?

Log in

No account? Create an account

Last Episode | Next Episode

Work Room - Week 28

I'll just go ahead and throw out the definition from Wiki, for the new topic: http://therealljidol.livejournal.com/805095.html or at least the first part of it.

Because having a starting point for your thought process can be helpful:

"In physical cosmology, the Copernican principle, named after Nicolaus Copernicus, states that Earth is not in a central, specially favored position in the universe.[1] More recently, the principle has been generalized to the relativistic concept that humans are not privileged observers of the universe.[2] In this sense, it is equivalent to the mediocrity principle, with important implications for the philosophy of science."


***
"I'll just go ahead and throw out the definition from Wiki..." is a lousy way to grab your attention. My only reason I can get away with it is that I have a bit of a captive audience. ;)

You're not as lucky. You need to grab someone from the first sentence and make them *want* to read more.

What is your favorite "OMG... I need to read more" opening line, and what did you learn from it for crafting your own?

Comments

( 60 comments — Leave a comment )
Page 1 of 2
<<[1] [2] >>
theun4givables
Nov. 14th, 2014 03:10 am (UTC)
Favorite opening line:

Mr. and Mrs. Dursley of number 4 Privet Drive were proud to say they were perfectly normal, thank you very much.

It's the "thank you very much" that gets me, every time. At eleven, I was sucked in and devoured the first three Harry Potter books. And yes, I typed that line from memory. :)
medleymisty
Nov. 14th, 2014 03:11 am (UTC)
You were 11 when there were three Harry Potter books????

I am so old.
(no subject) - theun4givables - Nov. 14th, 2014 03:15 am (UTC) - Expand
(no subject) - medleymisty - Nov. 14th, 2014 03:20 am (UTC) - Expand
(no subject) - kehlen - Nov. 14th, 2014 03:23 am (UTC) - Expand
(no subject) - roina_arwen - Nov. 14th, 2014 03:30 am (UTC) - Expand
(no subject) - theun4givables - Nov. 14th, 2014 03:46 am (UTC) - Expand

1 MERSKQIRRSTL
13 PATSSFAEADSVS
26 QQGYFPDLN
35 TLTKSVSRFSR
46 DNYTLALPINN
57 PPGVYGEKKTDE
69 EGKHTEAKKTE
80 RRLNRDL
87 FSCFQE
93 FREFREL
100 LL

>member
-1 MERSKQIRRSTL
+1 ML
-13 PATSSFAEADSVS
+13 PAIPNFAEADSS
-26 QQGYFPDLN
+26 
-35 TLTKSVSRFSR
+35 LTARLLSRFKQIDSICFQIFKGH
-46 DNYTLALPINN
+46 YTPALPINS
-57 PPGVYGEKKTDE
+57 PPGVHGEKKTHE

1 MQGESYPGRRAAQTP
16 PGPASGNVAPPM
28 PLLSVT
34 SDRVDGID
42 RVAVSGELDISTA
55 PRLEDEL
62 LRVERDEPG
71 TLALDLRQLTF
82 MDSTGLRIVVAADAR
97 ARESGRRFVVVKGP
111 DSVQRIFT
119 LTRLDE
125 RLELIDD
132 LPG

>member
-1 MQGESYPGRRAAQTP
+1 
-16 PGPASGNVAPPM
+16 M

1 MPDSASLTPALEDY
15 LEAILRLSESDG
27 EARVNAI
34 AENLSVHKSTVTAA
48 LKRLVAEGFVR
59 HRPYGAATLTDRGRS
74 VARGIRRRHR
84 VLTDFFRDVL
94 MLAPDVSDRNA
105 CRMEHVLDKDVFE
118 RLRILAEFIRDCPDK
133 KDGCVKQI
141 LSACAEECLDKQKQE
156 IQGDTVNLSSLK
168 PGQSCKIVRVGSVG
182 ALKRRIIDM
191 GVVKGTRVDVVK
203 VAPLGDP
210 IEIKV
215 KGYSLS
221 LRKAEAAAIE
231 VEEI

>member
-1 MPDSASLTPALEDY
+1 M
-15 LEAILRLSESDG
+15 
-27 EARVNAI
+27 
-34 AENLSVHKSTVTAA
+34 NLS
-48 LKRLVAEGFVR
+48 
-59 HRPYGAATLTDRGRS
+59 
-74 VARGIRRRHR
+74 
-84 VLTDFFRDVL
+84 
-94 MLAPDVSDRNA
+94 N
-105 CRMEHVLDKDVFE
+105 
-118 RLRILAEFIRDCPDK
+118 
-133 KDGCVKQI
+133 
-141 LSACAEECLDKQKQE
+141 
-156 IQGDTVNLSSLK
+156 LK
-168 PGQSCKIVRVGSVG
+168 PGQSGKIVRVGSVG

(no subject) - n3m3sis43 - Nov. 14th, 2014 06:30 am (UTC) - Expand
(no subject) - kehlen - Nov. 14th, 2014 03:22 am (UTC) - Expand
(no subject) - theun4givables - Nov. 14th, 2014 03:47 am (UTC) - Expand
(no subject) - kehlen - Nov. 14th, 2014 03:58 pm (UTC) - Expand
(no subject) - theun4givables - Nov. 14th, 2014 04:00 pm (UTC) - Expand
(no subject) - dmousey - Nov. 14th, 2014 04:44 am (UTC) - Expand
(no subject) - theun4givables - Nov. 14th, 2014 04:52 am (UTC) - Expand
(no subject) - kehlen - Nov. 14th, 2014 04:00 pm (UTC) - Expand
ellakite
Nov. 14th, 2014 03:24 am (UTC)
My favorite opening line:
"Once upon a time, there was a Martian named Smith; he was as real as taxes, but he was a race of one."

-- STRANGER IN A STRANGE LAND
--- ROBERT HEINLEIN

WHAT IT TAUGHT ME ABOUT STORYTELLING:
I am an egg.

Edited at 2014-11-14 03:26 am (UTC)
tonithegreat
Nov. 14th, 2014 04:04 am (UTC)
Re: My favorite opening line:
Xtreme comment love from me!

This whole month has been a litany of "man, I want to reread that, too."
roina_arwen
Nov. 14th, 2014 03:26 am (UTC)
Honestly, I think the only "opening line" that I have memorized is from a children's book that I loved when I was a wee thing, and still have a copy (not my original one) on the bookshelf, and every now and then I re-read it just because it still amuses me. The book is called "A Little Ballerina" and (if memory still serves) it starts out thus:

Carol and her dog Cindy watched the children playing outside. Carol wanted to play with them but she could not, because her legs were weak. It made her tired to run and jump like the other boys and girls.

Of course, that's why her parents signed her up for ballet lessons, to help strengthen her legs. I could really relate to the story since I had leg braces when I was a youngling, to help correct severe in-toeing. It's just one of those stories that sort of sticks with you, not unlike The Poky Little Puppy.

Edited at 2014-11-14 03:27 am (UTC)
cheshire23
Nov. 14th, 2014 03:33 am (UTC)
My favorite is and probably always will be from Roger Zelazny's Trumps of Doom:

"It is a pain in the ass waiting around for someone to try to kill you."
kehlen
Nov. 14th, 2014 03:40 am (UTC)
He goes quite descriptive there, and in places it also makes you wonder how familiar the author is with what drugs :-)
(no subject) - cheshire23 - Nov. 14th, 2014 01:07 pm (UTC) - Expand
(no subject) - tonithegreat - Nov. 14th, 2014 04:06 am (UTC) - Expand
kehlen
Nov. 14th, 2014 03:38 am (UTC)
“In a hole in the ground there lived a hobbit."

The wording is gripping, and you immediately want to know what on Middle Earth is as hobbit and why he lived in the hole. And then the second sentence goes

" Not a nasty, dirty, wet hole, filled with the ends of worms and an oozy smell, nor yet a dry, bare, sandy hole with nothing in it to sit down on or to eat: it was a hobbit-hole, and that means comfort.”

and it's hook, line and sinker. Vivid and descriptive and tells a lot about this hobbit already.
medleymisty
Nov. 14th, 2014 03:48 am (UTC)
So a new World of Warcraft expansion pack launched today, and now of course there are issues. Like I don't imagine I'm getting back into the game tonight.

So I went to the forums.

If anyone is planning to write about a really self-involved person who thinks the world revolves around them, you could visit the WoW forums for a lot of inspiration right now.

As for me...I will probably go non-fiction yet again. Only I'm on vacation next week! So if I can tear myself away from WoW and/or the server issues continue, I should be able to put more effort in this time.